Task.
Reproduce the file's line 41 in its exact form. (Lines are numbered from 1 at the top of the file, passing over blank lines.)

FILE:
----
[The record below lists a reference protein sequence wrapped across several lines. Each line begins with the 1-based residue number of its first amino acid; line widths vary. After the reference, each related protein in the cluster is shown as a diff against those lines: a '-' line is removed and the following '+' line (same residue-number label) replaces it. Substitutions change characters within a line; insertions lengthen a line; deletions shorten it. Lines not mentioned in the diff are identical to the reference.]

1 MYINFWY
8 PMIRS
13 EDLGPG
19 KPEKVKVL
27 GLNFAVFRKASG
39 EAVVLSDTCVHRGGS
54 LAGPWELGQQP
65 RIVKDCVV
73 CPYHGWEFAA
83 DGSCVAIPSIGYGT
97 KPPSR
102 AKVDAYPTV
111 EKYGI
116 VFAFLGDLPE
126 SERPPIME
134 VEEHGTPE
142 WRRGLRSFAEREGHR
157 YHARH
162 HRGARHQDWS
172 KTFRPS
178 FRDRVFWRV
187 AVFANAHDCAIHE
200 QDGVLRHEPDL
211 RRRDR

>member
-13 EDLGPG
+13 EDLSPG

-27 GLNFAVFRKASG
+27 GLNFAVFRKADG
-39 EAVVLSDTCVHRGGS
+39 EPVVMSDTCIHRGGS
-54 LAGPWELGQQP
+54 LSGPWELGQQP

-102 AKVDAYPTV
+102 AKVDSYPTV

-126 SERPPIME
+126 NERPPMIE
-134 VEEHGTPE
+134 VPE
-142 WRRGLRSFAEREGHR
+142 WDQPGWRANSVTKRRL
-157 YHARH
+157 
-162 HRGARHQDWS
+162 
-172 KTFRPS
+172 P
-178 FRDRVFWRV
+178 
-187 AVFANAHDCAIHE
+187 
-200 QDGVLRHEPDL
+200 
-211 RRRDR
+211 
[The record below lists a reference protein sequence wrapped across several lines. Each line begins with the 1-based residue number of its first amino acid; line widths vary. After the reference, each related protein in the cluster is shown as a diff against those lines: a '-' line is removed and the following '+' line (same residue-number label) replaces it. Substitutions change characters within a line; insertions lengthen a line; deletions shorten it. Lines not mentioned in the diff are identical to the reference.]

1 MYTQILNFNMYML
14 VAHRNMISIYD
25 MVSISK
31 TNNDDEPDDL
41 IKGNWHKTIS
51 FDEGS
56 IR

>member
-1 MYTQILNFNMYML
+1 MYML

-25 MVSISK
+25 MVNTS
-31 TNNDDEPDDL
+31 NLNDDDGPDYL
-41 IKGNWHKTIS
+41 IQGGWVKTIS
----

-142 WRRGLRSFAEREGHR